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Delaney and Reynor 'too busy' to attend Delivery Man premiere


Actor Simon Delaney. Photo: Mark Condren

Actor Simon Delaney. Photo: Mark Condren

Actor Simon Delaney. Photo: Mark Condren

THEY are fast becoming Hollywood royalty, so it is no surprise that Irish actors Simon Delaney and Jack Reynor are being snapped up for jobs.

But it seems the pair, who star alongside Vince Vaughn in his latest flick, Delivery Man, are too busy to promote their new film.

No star-studded Irish premiere of the big-budget flick will take place ahead of its nationwide release this Friday.

And the actors will not be present at any screenings of the movie, which was shot in New York in 2012.

"We won't have any stars of the film over to Ireland for an official premiere," a source told the Herald.

"We tried to set up a screening that Jack and Simon could attend, but they are just too busy with work commitments at the moment.

"It's a good sign for Irish acting talent, but they weren't available to do any press this week."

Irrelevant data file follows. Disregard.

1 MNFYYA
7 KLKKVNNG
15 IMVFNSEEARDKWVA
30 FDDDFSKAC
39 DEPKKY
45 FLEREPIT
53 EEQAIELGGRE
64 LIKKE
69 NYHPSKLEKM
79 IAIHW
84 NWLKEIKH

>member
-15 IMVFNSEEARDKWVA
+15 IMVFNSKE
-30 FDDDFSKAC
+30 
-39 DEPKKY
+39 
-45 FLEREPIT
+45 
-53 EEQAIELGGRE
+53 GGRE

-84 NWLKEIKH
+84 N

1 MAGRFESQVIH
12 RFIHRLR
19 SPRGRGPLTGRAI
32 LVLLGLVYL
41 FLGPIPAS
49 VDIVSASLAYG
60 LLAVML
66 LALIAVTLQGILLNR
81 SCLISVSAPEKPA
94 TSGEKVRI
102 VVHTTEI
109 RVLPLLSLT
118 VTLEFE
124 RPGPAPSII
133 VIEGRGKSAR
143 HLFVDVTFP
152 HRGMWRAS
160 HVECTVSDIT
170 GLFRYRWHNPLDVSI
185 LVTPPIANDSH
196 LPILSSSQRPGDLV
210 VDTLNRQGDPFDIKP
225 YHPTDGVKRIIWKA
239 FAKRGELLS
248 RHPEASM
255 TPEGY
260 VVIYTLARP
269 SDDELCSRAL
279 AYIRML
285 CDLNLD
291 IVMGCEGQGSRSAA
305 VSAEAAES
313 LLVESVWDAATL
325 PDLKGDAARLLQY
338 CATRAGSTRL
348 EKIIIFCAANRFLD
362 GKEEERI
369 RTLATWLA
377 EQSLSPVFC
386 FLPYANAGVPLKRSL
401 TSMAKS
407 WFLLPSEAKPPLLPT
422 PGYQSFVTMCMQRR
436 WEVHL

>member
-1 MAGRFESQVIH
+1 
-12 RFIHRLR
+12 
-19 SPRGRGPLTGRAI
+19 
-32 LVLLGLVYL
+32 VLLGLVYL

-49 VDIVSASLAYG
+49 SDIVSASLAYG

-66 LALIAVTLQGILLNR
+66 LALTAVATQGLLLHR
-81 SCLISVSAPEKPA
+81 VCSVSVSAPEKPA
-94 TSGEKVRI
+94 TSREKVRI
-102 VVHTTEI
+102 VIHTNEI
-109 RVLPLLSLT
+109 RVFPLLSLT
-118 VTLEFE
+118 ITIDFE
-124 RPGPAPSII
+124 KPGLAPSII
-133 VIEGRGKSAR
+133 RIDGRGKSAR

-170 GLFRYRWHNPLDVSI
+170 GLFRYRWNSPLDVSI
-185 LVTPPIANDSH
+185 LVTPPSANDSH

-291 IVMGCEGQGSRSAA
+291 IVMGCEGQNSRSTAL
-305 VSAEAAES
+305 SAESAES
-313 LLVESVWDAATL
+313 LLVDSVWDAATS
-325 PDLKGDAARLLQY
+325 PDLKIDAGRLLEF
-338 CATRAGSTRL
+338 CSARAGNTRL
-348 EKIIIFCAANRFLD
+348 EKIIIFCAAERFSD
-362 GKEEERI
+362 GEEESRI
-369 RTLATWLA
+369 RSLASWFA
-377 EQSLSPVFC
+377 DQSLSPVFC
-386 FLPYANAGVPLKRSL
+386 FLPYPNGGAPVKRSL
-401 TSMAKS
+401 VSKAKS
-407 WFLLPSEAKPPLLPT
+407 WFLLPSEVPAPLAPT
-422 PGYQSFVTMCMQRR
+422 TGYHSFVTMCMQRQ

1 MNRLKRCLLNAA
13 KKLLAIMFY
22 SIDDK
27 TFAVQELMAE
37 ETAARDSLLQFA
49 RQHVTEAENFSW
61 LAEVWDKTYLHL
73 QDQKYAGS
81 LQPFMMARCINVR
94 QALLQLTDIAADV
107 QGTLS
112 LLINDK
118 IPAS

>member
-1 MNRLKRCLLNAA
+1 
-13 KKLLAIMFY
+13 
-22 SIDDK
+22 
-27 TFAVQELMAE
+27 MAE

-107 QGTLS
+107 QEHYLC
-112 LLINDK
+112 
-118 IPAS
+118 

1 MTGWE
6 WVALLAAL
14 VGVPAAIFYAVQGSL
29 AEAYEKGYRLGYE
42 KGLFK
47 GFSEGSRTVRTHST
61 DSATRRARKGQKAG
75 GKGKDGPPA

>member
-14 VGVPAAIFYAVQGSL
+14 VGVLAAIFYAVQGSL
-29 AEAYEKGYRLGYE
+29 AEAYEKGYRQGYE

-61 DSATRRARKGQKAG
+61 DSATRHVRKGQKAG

Reynor, who returned to Ireland in November after wrapping up filming on blockbuster Transformers 4, spent a quiet Christmas with his family and girlfriend Madeline Mulqueen in Wicklow.

However, it is back to the grind today for the 21-year-old who begins filming on his new movie, Glassland, in Dublin.

Reynor will play the lead role in the film, which tells the story of a young taxi driver in Dublin who, while trying to save his mother from addiction, finds himself caught up in the world of human trafficking.

It is a world away from big-budget action flicks and the LA lifestyle for the What Richard Did star who enjoyed kicking back and shooting hoops with his Transformers co-star Mark Wahlberg.



Meanwhile, fellow Delivery Man actor Delaney (inset) has had a busy time of late after directing this year's Beauty and the Beast pantomime at The Olympia Theatre.

The Moone Boy star, who has appeared in US legal drama series The Good Wife and thriller series Touch across the Atlantic, said he could not care less if critics slate his work.

"I couldn't give a sh*te," he said.

"If you were worried about what critics said, you'd never leave the house."